That’s right. You read that correctly. Bitcoin is a figment. But the dollar, imagined into reality by the Federal Reserve is…Backed? Backed by what?
With one unit of Bitcoin now worth 10,000 times the US dollar, it makes sense that the Fed would begin to feel a bit defensive. Indeed, the speech comes to the defense of the central bank, the existing money, and payment system networks, and calls for the pace of innovation to be controlled by regulators in the interest of “prudence.”
His summary criticism of Bitcoin is that:
The “currency” or asset at the center of some of these systems is not backed by other secure assets, has no intrinsic value, is not the liability of a regulated banking institution, and in leading cases, is not the liability of any institution at all. Indeed, how to treat and define this new asset is complicated.
That a Fed official would denounce cryptocurrency as unbacked strikes me as the height of irony. The dollar was once “backed” by the secure asset of gold, but that system was finally abolished by Richard Nixon’s Fed in 1971, lighting up inflationary fires that lasted a full decade. Since then, the banking system has moved from crisis to crisis, from the S&L debacle of the late 1980s to the near-death experience of the entire financial system of 2008.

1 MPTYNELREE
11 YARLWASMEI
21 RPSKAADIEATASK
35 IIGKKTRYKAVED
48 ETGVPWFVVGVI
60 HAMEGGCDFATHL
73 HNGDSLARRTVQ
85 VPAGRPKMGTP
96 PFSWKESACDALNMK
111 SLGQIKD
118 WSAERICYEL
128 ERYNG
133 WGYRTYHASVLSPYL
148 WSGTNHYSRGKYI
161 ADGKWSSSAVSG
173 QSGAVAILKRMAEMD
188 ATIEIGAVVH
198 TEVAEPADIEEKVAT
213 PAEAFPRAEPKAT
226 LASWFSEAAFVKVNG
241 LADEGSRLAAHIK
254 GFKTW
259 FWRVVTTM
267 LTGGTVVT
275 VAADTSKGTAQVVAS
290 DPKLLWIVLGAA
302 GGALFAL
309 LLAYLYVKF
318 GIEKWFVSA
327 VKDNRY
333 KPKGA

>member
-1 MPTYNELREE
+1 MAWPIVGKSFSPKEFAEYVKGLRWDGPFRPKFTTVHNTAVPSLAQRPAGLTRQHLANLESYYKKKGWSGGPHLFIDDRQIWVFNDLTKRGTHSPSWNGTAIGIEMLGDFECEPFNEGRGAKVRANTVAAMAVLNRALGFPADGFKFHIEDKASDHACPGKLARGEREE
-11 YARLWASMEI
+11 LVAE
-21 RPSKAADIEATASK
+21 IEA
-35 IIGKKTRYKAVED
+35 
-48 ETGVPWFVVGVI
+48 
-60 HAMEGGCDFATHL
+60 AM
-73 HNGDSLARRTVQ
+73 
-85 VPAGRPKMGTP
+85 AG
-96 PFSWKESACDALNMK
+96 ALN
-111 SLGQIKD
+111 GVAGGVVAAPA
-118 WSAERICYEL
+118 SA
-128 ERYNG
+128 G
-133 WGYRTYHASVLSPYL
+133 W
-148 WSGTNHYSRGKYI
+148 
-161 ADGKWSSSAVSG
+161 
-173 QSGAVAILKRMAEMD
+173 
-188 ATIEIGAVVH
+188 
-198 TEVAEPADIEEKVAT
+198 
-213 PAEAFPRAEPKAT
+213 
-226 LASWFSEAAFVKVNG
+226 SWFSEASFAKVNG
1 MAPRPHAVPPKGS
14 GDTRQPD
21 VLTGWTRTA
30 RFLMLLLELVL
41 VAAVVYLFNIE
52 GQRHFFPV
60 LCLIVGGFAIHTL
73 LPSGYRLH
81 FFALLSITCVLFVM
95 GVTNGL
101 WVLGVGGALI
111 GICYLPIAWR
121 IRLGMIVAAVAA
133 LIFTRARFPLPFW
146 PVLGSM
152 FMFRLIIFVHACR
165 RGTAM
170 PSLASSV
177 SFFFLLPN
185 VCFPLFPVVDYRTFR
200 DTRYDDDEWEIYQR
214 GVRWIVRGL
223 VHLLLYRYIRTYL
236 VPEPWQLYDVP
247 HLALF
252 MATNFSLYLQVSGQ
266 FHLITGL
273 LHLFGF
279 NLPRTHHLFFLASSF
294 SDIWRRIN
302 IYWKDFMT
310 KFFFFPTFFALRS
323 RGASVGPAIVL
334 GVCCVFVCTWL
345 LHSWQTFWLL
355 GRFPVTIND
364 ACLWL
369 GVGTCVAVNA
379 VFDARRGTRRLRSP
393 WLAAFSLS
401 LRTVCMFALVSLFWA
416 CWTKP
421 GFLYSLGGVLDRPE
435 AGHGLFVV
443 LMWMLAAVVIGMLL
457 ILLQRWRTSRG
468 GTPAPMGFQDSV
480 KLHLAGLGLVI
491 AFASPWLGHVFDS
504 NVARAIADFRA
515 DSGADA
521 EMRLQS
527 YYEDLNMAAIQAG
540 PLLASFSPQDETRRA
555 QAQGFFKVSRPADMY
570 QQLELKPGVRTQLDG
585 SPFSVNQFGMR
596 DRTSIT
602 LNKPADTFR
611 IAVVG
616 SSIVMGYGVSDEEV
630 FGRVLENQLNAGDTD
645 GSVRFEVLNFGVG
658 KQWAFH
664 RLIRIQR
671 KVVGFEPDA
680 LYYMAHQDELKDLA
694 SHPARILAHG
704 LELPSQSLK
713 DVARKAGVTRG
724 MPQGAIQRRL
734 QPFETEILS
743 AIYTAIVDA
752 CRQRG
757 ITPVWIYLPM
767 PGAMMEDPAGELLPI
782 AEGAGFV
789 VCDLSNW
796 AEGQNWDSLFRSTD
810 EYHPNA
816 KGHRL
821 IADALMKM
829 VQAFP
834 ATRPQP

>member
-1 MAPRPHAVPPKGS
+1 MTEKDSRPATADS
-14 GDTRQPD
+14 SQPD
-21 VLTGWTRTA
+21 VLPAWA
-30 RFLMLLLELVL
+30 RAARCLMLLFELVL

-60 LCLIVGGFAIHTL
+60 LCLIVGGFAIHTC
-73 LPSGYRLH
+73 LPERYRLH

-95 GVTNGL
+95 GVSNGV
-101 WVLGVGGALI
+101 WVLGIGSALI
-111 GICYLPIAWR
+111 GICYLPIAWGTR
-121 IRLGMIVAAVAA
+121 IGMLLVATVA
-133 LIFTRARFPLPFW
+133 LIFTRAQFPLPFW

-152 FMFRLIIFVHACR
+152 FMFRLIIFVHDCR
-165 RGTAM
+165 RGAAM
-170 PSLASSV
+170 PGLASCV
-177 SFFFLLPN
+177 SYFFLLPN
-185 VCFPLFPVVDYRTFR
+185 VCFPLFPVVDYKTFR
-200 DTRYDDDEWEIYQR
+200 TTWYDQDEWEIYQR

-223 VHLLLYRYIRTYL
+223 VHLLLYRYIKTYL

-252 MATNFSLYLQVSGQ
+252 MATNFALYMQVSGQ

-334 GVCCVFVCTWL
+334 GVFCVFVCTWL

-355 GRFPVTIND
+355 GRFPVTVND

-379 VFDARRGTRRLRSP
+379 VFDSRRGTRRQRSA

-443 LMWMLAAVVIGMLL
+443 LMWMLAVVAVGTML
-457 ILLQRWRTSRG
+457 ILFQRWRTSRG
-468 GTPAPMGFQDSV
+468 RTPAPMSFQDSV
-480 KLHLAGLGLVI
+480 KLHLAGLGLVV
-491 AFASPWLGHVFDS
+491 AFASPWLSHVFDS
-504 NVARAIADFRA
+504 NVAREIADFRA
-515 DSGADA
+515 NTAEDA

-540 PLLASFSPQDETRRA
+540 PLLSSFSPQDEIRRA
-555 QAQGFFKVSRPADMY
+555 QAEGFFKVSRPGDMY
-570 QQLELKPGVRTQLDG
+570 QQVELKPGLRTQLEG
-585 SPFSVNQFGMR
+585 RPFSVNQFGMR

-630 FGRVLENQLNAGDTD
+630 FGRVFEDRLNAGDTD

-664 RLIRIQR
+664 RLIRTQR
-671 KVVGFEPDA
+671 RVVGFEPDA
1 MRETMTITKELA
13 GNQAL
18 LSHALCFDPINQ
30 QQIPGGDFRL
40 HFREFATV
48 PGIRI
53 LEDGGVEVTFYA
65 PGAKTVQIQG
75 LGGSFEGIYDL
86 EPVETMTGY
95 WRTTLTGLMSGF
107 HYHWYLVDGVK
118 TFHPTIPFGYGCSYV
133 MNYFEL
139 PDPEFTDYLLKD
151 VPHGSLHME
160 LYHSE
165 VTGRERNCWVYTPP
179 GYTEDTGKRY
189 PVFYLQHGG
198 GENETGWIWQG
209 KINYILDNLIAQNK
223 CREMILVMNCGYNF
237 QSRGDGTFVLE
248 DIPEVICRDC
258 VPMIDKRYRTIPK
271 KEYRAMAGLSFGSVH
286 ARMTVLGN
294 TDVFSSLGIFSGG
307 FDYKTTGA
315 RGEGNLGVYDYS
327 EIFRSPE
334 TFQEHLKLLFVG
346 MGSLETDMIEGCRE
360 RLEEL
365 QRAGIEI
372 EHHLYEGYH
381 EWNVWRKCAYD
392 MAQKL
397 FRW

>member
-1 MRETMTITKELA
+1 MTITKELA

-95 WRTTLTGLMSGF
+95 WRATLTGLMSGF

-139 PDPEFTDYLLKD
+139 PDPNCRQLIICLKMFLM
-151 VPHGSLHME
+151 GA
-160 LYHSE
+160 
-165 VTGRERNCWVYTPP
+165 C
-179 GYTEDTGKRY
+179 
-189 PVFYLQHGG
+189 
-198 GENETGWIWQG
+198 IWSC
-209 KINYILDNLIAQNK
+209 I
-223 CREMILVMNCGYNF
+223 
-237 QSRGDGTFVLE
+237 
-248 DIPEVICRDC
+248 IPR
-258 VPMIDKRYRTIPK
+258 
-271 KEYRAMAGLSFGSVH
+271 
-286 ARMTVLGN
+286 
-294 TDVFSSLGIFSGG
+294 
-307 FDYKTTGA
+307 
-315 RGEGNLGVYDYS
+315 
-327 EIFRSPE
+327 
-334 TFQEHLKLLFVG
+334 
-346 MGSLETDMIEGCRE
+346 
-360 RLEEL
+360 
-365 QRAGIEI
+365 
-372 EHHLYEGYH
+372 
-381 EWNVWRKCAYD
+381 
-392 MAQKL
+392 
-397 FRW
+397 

This is not an excellent track record.
It is not a coincidence that Satoshi Nakamoto released his White Paper on Bitcoin in October 2008. It became very clear that we needed a new system of sound money that could not be manipulated by the very regulators and central banks that unleashed the crisis. Bitcoin was proposed as a sound money solution.
As for backing, Bitcoin is backed by the use value of the distributed ledger in the underlying technology of the Blockchain. What’s more, that backing has been tested. The march of BTC value from $0 to $10,000 in nine years reflects a market judgment, not anyone’s imposition, dictate, or regulatory plan.